In the Dona Ana County Detention Center, more than 40 percent of the jail population is being treated for mental illness. But jails serving as mental health treatment facilities is not by design and there are regional efforts to address the number of mentally ill people in a criminal justice system designed to incarcerate, not to deliver mental health care.
According to the National Alliance on Mental Illness, a mentally ill person going through a crisis or episode is more likely to encounter a police officer than they are to get the medical attention they actually need.
So they often end up in jail. Jamie Michael, director of Dona Ana County Health and Human Services Department, said, unfortunately, behaviors and symptoms of mental illness are often perceived as threats to public safety.
“A lot of times people with mental health conditions also abuse substances so we often have public intoxication. There are people that there thought processes are interrupted because of the mental health condition so they maybe shoplifting or just causing other kinds of disruptive behavior and they don’t tend to have a lot of other options so people tend to call 9/11- police officers come and are trying to make sure there is a safe place for the public it kicks off the string of events where people end up in our county jail.” Michael said.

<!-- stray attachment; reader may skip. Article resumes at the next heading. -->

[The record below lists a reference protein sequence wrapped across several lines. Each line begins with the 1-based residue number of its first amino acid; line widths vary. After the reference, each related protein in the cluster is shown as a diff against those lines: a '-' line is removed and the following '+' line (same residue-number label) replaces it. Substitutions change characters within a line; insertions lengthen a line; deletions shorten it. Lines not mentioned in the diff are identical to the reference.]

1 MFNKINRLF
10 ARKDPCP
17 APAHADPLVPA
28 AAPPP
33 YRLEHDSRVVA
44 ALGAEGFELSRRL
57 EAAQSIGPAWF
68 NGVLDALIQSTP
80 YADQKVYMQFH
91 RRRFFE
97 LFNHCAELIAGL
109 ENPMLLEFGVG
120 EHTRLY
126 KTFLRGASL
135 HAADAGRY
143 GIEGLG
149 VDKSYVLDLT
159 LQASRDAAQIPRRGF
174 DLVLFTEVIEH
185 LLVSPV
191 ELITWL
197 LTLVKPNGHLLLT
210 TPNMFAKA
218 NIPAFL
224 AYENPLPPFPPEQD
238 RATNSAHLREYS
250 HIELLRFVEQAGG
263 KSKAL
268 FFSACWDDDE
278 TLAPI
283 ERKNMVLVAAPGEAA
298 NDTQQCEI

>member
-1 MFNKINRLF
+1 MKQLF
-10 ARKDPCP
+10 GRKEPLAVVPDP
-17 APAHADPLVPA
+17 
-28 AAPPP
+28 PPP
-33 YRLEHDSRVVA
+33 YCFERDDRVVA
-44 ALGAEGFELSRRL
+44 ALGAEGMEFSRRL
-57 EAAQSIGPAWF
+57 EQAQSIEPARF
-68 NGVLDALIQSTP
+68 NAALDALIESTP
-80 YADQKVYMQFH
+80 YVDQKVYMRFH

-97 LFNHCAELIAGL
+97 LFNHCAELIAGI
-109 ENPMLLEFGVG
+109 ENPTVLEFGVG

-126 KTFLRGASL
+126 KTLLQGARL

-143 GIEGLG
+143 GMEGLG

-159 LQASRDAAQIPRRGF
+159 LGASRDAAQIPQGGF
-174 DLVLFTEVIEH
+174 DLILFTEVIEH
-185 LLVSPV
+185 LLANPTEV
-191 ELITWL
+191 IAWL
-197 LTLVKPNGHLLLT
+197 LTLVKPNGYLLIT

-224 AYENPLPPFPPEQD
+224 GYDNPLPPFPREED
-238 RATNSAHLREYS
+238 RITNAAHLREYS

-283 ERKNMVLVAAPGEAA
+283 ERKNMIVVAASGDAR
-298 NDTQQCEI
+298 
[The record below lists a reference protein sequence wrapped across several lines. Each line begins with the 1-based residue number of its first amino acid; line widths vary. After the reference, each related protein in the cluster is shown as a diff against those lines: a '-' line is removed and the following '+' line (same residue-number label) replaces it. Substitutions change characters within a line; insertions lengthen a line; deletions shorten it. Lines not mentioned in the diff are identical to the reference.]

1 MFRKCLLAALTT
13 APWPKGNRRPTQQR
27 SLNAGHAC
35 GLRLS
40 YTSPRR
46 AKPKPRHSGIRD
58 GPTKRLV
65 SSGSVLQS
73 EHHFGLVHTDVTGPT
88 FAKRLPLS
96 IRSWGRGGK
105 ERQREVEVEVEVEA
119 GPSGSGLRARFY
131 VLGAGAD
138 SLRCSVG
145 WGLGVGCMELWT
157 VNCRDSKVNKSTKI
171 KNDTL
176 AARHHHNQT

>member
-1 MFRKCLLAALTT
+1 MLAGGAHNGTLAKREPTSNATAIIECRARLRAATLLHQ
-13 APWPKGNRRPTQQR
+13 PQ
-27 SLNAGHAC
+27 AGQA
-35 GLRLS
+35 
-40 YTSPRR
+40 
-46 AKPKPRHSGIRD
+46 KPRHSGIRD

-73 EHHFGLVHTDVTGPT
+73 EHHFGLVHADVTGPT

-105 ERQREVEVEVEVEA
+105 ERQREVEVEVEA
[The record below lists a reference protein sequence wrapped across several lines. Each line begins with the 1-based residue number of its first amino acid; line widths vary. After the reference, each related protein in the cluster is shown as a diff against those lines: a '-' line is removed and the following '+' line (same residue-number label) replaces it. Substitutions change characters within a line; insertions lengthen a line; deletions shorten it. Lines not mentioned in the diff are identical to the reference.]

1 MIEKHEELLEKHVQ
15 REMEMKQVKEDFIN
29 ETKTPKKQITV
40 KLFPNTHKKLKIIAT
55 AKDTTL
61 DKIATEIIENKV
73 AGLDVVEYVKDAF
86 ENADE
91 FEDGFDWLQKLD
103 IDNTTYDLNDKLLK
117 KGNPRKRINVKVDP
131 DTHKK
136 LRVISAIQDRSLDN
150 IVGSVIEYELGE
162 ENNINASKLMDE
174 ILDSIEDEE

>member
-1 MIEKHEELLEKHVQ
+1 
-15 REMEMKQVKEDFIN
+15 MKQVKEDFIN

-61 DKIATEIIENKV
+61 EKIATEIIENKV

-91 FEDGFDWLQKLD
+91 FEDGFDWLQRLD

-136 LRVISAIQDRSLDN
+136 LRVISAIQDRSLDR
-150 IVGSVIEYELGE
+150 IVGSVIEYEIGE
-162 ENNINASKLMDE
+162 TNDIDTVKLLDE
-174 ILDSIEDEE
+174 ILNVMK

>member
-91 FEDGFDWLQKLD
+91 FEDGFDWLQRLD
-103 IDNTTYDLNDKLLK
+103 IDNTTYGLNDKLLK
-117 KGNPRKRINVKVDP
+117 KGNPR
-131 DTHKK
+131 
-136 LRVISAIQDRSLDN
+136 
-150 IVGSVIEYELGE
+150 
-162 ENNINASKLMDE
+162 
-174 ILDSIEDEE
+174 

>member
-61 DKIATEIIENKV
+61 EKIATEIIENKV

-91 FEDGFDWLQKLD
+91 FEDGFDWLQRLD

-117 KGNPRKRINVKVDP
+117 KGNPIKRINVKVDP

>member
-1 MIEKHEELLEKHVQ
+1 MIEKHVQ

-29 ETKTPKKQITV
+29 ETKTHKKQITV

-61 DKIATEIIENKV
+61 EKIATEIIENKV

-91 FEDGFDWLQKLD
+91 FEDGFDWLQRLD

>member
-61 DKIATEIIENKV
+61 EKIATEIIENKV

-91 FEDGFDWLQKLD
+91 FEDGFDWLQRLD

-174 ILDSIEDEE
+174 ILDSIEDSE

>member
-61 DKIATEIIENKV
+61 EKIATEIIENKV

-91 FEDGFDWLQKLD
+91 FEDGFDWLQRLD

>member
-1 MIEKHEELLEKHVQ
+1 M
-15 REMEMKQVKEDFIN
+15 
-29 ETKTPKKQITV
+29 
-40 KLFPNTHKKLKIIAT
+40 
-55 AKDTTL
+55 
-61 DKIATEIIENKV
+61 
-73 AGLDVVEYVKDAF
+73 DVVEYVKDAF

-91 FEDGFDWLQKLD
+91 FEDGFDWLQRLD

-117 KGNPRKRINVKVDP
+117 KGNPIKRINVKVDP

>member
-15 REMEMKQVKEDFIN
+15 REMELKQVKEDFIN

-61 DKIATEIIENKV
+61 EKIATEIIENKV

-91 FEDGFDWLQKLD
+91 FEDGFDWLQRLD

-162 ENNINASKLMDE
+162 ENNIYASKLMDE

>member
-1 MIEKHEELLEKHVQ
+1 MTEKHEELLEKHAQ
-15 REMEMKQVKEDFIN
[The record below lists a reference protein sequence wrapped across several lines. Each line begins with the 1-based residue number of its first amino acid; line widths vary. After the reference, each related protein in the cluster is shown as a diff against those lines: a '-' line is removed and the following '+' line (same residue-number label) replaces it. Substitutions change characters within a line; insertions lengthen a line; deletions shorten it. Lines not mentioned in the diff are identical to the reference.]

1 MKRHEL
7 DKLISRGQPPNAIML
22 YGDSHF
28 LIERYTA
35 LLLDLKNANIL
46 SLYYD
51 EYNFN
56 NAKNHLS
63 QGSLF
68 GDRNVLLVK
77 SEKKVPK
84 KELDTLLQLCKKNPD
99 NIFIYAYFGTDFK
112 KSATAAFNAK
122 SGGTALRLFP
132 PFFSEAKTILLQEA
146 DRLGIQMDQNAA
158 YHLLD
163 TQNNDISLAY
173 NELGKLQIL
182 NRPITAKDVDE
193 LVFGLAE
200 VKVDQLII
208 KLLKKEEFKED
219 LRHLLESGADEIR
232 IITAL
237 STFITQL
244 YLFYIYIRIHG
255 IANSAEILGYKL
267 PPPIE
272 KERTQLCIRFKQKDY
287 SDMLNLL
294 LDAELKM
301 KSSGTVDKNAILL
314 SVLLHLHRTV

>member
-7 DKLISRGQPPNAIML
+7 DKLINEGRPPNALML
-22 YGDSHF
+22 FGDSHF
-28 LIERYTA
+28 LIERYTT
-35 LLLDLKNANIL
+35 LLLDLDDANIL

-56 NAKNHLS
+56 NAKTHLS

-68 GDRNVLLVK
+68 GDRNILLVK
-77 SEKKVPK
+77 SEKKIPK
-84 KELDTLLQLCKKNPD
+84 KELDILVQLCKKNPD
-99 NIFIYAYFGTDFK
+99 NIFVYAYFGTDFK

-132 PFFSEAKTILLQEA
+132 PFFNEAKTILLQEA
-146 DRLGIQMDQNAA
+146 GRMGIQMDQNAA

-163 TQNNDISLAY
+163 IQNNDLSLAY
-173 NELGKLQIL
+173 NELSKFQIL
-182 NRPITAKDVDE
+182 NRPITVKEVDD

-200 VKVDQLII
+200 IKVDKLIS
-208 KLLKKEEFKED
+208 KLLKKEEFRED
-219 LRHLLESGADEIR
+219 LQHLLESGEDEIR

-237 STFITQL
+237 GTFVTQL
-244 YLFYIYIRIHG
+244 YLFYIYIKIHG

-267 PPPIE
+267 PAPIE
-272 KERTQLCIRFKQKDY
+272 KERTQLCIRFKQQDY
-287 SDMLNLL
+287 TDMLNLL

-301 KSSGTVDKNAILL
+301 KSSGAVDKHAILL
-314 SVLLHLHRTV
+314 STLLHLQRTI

Michaels is working along other regional stakeholders to establish other services for mentally ill people in the event of a crisis or episode. Michael said improving access to preventative services and changing social stigmas towards those seeking medical care is also key.
In 2007, New Mexico's mental health care system was rated 22nd nationally by Mental Health America.